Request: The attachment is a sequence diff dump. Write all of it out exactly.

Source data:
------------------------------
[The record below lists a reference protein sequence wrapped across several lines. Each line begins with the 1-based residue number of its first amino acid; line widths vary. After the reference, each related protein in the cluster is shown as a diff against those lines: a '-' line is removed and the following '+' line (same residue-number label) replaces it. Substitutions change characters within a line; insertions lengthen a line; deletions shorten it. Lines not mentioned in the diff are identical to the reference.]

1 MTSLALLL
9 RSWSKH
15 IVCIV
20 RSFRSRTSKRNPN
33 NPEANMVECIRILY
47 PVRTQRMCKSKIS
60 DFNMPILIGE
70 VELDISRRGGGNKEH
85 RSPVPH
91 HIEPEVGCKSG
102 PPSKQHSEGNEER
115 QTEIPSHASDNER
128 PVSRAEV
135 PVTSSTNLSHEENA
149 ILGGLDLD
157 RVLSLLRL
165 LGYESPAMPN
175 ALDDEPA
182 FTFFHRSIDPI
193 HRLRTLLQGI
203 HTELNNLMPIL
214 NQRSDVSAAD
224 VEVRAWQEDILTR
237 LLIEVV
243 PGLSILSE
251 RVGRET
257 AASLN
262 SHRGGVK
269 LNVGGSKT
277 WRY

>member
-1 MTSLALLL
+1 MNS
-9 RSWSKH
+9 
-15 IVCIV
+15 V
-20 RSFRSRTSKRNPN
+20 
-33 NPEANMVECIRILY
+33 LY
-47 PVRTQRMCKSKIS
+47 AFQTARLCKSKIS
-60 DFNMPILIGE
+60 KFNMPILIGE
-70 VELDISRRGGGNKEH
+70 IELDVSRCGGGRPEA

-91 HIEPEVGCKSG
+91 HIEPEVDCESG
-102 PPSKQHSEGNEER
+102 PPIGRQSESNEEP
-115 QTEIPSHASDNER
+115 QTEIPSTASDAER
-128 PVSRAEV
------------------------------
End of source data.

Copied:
[The record below lists a reference protein sequence wrapped across several lines. Each line begins with the 1-based residue number of its first amino acid; line widths vary. After the reference, each related protein in the cluster is shown as a diff against those lines: a '-' line is removed and the following '+' line (same residue-number label) replaces it. Substitutions change characters within a line; insertions lengthen a line; deletions shorten it. Lines not mentioned in the diff are identical to the reference.]

1 MTSLALLL
9 RSWSKH
15 IVCIV
20 RSFRSRTSKRNPN
33 NPEANMVECIRILY
47 PVRTQRMCKSKIS
60 DFNMPILIGE
70 VELDISRRGGGNKEH
85 RSPVPH
91 HIEPEVGCKSG
102 PPSKQHSEGNEER
115 QTEIPSHASDNER
128 PVSRAEV
135 PVTSSTNLSHEENA
149 ILGGLDLD
157 RVLSLLRL
165 LGYESPAMPN
175 ALDDEPA
182 FTFFHRSIDPI
193 HRLRTLLQGI
203 HTELNNLMPIL
214 NQRSDVSAAD
224 VEVRAWQEDILTR
237 LLIEVV
243 PGLSILSE
251 RVGRET
257 AASLN
262 SHRGGVK
269 LNVGGSKT
277 WRY

>member
-1 MTSLALLL
+1 MNS
-9 RSWSKH
+9 
-15 IVCIV
+15 V
-20 RSFRSRTSKRNPN
+20 
-33 NPEANMVECIRILY
+33 LY
-47 PVRTQRMCKSKIS
+47 AFQTARLCKSKIS
-60 DFNMPILIGE
+60 KFNMPILIGE
-70 VELDISRRGGGNKEH
+70 IELDVSRCGGGRPEA

-91 HIEPEVGCKSG
+91 HIEPEVDCESG
-102 PPSKQHSEGNEER
+102 PPIGRQSESNEEP
-115 QTEIPSHASDNER
+115 QTEIPSTASDAER
-128 PVSRAEV